Awk reads input up to the RS value (record separator).  This is normally a newline but can be any single character.  If RS is set to null (“RS=""”) then a blank line is the record separator.  Also a newline becomes an additional field separator.

Next awk splits the line into fields using the value of FS as the field separator.  FS may be a single char, a single space (then any run of white-space (tab, space, or newline) is a field separator, with leading and trailing white space ignored), or some ERE.  E.g. “FS="[ ]"”:

$ echo ' 1  2  3 ' | awk '
BEGIN {FS=" " }
{ printf NF ": " $1
  for (i=2; i<=NF; ++i)  printf "|" $i
  print ""

3: 1|2|3

(With FS set as “FS="[ ]"” instead, the output is “7: |1||2||3|”.)

Once the line (record) is parsed, awk sets the variables $1, $2, ... to each field’s value.  $0 is the whole line.  NF is the number of fields.  You can use $expression to refer to any field.  Using $NF and $(NF-1) are common.

Changing NF will add/remove fields from the line.  Assigning to a non-existing field adds fields to the line (and resets NF; skipped fields contain null strings).

Awk sets NR and FNR to the line (record) number; FNR starts over for each file.  You can set OFS on ORS (output field/record separator) characters too.

After parsing the input, awk checks (in order) each statement in the script, to see if the pattern matches.  The pattern is usually an ERE but can be any Boolean expression.  If true then the action is executed.  When the end of the script is reached, awk starts a fresh cycle.

AWK patterns may be one of the following:

BEGIN    (All statements with this pattern are run before reading any data)

END      (All such statements run in order after all data is read.)

Expressions                     (generally used to test field values):

/ERE/    (matches against whole record/line)

text ~ /ERE/
text !~ /ERE/
lhs == rhs
    (or !=, <, <=, >, >=, in, etc.)

pattern && pattern

pattern || pattern

pattern ? pattern : pattern

 (pattern)       for grouping

! pattern

pattern1, pattern2        an inclusive range of lines

The EREs are similar to those in egrep (except meta-chars don’t need a backslash).

Summary of pre-defined variables:

·       RS, FS       Record separator, field separator

·       OFS, ORS     print x,y is the same as print x OFS y OFS ORS

·       NR, FNR      Current record number; FNR restarts at 1 for each file

·       FILENAME     Current file being processed; stdin shows as “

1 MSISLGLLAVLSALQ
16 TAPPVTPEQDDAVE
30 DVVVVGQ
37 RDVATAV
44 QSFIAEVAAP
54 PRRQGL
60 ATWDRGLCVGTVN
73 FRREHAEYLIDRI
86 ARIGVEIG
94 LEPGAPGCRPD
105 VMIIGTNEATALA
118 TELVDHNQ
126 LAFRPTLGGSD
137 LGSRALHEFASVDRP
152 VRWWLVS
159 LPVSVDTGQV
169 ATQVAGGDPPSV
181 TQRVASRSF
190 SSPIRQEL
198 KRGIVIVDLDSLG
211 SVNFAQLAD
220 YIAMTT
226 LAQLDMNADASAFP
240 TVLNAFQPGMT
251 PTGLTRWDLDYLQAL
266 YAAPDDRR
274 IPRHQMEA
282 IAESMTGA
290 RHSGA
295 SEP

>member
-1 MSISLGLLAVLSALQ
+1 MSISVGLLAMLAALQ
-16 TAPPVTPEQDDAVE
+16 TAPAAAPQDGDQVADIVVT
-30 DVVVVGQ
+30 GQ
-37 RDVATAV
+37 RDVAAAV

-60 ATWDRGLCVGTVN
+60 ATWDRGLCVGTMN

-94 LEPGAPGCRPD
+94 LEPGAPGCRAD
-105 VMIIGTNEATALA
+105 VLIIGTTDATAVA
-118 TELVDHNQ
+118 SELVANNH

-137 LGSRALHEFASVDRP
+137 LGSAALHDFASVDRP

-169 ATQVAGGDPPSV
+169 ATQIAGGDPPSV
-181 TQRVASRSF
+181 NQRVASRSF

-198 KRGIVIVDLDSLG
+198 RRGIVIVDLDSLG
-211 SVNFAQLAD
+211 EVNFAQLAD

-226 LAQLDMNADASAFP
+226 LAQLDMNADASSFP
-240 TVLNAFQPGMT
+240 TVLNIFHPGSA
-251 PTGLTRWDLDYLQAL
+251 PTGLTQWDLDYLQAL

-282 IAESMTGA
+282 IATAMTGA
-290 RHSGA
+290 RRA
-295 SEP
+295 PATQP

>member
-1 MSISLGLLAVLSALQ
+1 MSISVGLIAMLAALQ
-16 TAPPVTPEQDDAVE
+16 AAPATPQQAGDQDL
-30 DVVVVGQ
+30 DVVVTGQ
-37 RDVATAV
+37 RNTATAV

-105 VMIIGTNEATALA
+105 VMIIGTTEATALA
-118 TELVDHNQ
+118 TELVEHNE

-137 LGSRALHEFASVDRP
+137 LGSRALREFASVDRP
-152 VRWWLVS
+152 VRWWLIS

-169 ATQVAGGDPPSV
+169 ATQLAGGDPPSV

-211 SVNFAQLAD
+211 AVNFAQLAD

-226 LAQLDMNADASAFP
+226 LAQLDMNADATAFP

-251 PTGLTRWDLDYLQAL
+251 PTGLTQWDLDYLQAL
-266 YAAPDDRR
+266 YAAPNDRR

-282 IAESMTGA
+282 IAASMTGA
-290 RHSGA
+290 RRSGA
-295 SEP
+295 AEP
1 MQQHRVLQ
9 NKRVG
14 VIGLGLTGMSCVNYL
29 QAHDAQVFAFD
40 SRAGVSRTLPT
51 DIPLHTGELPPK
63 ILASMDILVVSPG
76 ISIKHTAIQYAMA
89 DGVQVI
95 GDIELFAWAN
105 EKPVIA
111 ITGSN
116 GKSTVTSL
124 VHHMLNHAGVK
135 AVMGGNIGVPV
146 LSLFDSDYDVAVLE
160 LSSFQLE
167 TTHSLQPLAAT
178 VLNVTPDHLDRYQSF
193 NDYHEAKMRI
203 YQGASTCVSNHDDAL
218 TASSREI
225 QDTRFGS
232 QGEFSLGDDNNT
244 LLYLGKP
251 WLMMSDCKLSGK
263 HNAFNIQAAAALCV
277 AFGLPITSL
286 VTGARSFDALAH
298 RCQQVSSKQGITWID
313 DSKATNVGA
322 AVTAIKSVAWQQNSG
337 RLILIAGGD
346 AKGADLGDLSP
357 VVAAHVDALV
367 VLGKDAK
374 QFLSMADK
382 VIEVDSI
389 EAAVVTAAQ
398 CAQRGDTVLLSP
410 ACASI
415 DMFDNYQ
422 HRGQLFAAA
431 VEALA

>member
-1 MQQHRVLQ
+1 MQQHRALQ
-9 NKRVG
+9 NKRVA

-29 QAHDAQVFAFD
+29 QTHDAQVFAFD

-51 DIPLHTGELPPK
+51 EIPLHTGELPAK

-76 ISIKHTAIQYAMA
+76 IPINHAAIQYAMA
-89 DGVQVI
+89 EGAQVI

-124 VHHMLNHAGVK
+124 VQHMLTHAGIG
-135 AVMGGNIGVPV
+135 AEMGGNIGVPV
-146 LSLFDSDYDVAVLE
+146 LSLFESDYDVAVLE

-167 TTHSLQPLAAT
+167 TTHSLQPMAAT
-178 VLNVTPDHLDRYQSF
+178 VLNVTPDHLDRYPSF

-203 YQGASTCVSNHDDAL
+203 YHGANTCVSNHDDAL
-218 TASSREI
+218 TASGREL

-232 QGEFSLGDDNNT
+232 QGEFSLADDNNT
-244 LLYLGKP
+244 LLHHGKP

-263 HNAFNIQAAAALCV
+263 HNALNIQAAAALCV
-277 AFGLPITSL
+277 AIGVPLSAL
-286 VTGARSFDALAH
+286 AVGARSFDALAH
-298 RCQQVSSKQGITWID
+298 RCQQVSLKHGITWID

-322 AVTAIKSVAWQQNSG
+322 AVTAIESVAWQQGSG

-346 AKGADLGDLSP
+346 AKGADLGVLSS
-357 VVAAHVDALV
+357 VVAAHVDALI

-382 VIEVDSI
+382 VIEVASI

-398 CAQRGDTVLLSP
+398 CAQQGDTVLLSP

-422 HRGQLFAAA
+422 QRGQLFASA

·       ARGC, ARGV, ENVIRON  Used to access parameters and the environment;  cmd line args (minus the script itself) are in ARGV[1]..ARGV[ARGC-1]

·       RLENGTH, RSTART  Set by match function; see below

·       SUBSEP       ary[x,y] is the same asary[x SUBSEP y]; see arrays below

The most useful actions include print and printf:

print [comma separated list of expressions] - adds ORS at end, OFS between expressions

printf format, list of expressions that match place-holders in format:

    { printf "%-15s %03d\n", name, total }

(This will print the name in 15 columns, padding with blanks on the right, then the total, padding with zeros.  The output will be nicely lined up in columns.)  Any print or printf can be followed with a redirection:

          print stuff | "some shell command"
print stuff > "some file"     (>>works too)

(Don’t forget the quotes!)  Each print/printf maintains a separate stream, so you can redirect some output to one place, and other output to a different place.

Operators are similar to those in C (and Java, JavaScript, Perl, ...), with these additions:

·       Any space between two strings means to concatenate those strings.

·       A “^” means exponentiation.

·       $numeric_exp” means a references to a field.

·       A “~” (“!~”) is used to (not) match, e.g.,  var [!]~ /RE/.

·       The expression “val in array” is true if array[val] has been defined.

It is easy to forget that white-space is the concatenation operator, which has low priority.  So:

  print "result: " 1 + 2 3 + 4  # prints result: 37

Arrays — Awk supports one-dimensional arrays that use strings for the subscripts.  (These are often called associative arrays.)  You also use “in” with a special form of the for loop to iterate over each item in the array (var is set to each index):

for ( var in array ) statement

To simulate a 2-d array you used to have to use string concatenation, something like “array[i "," j]”.  Modern/POSIX awk allows us to use “array[i, j]”, which is the same as “array[i SUBSEP j]”.  (Show two-d-arrays.awk.)

 When using the in operator with these pseudo-2-d arrays, use parenthesis around the subscripts, e.g., “(x,y) in ary”.

To remove an element, use delete array[index].  (The statement “delete array” erases the whole array, but currently, only in gawk.  For POSIX prior to 2012, use “split("", ARRAY)” to delete an array.)